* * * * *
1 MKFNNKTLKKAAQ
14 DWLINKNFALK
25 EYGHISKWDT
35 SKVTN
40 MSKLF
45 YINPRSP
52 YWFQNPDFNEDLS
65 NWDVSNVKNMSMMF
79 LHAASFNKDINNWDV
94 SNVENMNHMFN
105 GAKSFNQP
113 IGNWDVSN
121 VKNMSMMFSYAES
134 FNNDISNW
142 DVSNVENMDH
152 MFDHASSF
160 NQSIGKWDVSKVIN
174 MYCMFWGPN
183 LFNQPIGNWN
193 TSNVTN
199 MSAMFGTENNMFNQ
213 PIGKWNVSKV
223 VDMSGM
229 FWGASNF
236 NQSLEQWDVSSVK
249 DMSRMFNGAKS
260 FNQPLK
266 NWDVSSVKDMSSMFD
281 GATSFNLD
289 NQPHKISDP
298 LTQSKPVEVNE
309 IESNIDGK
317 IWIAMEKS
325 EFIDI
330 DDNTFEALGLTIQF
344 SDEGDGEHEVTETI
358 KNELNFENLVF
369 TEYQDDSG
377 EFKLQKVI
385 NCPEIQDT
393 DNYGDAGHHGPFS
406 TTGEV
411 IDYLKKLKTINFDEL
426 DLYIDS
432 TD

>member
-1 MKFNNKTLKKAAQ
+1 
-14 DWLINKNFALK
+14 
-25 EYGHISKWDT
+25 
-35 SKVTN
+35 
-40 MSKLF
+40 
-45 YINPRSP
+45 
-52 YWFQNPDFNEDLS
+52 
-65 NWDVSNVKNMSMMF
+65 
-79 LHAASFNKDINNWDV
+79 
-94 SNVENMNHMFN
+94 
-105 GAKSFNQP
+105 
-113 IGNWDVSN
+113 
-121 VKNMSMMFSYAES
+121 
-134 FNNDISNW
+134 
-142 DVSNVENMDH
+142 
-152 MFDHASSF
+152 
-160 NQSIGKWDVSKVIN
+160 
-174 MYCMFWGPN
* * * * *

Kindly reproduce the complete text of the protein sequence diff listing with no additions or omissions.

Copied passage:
1 MKFNNKTLKKAAQ
14 DWLINKNFALK
25 EYGHISKWDT
35 SKVTN
40 MSKLF
45 YINPRSP
52 YWFQNPDFNEDLS
65 NWDVSNVKNMSMMF
79 LHAASFNKDINNWDV
94 SNVENMNHMFN
105 GAKSFNQP
113 IGNWDVSN
121 VKNMSMMFSYAES
134 FNNDISNW
142 DVSNVENMDH
152 MFDHASSF
160 NQSIGKWDVSKVIN
174 MYCMFWGPN
183 LFNQPIGNWN
193 TSNVTN
199 MSAMFGTENNMFNQ
213 PIGKWNVSKV
223 VDMSGM
229 FWGASNF
236 NQSLEQWDVSSVK
249 DMSRMFNGAKS
260 FNQPLK
266 NWDVSSVKDMSSMFD
281 GATSFNLD
289 NQPHKISDP
298 LTQSKPVEVNE
309 IESNIDGK
317 IWIAMEKS
325 EFIDI
330 DDNTFEALGLTIQF
344 SDEGDGEHEVTETI
358 KNELNFENLVF
369 TEYQDDSG
377 EFKLQKVI
385 NCPEIQDT
393 DNYGDAGHHGPFS
406 TTGEV
411 IDYLKKLKTINFDEL
426 DLYIDS
432 TD

>member
-1 MKFNNKTLKKAAQ
+1 
-14 DWLINKNFALK
+14 
-25 EYGHISKWDT
+25 
-35 SKVTN
+35 
-40 MSKLF
+40 
-45 YINPRSP
+45 
-52 YWFQNPDFNEDLS
+52 
-65 NWDVSNVKNMSMMF
+65 
-79 LHAASFNKDINNWDV
+79 
-94 SNVENMNHMFN
+94 
-105 GAKSFNQP
+105 
-113 IGNWDVSN
+113 
-121 VKNMSMMFSYAES
+121 
-134 FNNDISNW
+134 
-142 DVSNVENMDH
+142 
-152 MFDHASSF
+152 
-160 NQSIGKWDVSKVIN
+160 
-174 MYCMFWGPN